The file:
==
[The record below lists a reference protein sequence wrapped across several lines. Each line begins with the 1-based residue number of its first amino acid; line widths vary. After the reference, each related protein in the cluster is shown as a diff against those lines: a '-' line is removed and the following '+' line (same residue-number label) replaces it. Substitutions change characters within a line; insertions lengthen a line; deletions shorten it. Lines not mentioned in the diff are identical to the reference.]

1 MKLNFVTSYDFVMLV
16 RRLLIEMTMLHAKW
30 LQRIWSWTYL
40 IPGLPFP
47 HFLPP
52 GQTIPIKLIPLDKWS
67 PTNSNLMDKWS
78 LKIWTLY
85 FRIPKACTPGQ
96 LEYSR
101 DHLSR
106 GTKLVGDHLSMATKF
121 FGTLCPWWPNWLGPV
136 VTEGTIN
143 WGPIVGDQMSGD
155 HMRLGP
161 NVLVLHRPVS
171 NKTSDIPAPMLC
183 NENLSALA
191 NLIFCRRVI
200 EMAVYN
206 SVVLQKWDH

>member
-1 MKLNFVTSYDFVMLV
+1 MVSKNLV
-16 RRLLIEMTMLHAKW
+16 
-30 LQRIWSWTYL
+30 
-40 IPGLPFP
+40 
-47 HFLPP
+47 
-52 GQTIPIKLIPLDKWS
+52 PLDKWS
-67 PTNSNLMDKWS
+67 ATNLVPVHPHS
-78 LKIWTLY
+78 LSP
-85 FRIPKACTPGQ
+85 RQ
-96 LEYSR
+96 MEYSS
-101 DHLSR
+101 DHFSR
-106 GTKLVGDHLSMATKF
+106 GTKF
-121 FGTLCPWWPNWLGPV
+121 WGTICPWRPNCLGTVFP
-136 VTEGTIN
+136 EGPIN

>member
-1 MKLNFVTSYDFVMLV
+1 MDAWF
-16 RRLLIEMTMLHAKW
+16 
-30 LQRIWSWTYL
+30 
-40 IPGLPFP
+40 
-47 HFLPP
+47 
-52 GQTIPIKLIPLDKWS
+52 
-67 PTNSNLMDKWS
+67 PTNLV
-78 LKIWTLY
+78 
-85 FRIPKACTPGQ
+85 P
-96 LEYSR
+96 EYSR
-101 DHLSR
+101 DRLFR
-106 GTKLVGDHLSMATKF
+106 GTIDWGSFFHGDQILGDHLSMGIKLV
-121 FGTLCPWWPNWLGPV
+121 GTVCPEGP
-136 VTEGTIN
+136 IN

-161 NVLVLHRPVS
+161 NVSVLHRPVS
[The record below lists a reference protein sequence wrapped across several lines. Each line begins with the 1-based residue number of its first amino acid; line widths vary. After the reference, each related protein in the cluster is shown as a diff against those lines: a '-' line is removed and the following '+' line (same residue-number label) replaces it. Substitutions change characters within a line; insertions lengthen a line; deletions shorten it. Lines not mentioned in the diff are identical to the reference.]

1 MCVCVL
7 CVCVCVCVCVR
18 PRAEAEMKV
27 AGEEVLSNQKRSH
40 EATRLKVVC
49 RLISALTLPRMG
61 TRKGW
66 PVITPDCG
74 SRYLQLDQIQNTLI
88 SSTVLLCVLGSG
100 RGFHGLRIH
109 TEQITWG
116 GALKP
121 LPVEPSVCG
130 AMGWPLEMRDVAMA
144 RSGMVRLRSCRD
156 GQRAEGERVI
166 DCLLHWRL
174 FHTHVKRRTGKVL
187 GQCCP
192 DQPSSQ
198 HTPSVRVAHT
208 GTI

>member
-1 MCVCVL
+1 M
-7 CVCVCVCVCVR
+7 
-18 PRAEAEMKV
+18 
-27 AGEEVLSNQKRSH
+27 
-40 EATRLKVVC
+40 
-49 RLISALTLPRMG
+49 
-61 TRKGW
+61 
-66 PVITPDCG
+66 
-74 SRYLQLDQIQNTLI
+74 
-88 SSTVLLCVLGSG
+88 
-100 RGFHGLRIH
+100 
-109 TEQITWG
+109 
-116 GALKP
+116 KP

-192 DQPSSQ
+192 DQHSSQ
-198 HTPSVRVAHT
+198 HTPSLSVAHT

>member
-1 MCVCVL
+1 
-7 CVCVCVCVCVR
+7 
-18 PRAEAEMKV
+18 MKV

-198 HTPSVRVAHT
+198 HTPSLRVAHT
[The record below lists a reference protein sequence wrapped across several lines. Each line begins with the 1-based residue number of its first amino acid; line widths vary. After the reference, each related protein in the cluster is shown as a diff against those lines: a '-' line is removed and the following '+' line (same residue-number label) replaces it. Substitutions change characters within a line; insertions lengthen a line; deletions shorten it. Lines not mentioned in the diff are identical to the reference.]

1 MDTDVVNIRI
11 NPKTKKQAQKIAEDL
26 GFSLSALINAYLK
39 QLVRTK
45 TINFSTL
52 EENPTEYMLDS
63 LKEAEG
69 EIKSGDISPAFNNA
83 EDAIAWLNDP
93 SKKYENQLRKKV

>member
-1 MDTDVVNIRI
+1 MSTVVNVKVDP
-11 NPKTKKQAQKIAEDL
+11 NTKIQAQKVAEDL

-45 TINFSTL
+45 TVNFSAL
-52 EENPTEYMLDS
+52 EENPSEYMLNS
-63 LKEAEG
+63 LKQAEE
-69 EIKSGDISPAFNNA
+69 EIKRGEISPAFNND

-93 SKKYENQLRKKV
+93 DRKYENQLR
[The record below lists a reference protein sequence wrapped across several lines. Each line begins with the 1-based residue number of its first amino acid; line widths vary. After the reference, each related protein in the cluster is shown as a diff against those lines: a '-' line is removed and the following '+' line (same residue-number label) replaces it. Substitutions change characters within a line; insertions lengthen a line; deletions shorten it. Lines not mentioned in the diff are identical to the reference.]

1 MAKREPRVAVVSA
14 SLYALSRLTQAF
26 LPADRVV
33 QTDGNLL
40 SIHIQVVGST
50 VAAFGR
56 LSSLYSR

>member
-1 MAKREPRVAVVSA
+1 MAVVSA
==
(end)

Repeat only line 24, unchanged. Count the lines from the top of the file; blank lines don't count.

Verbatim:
>member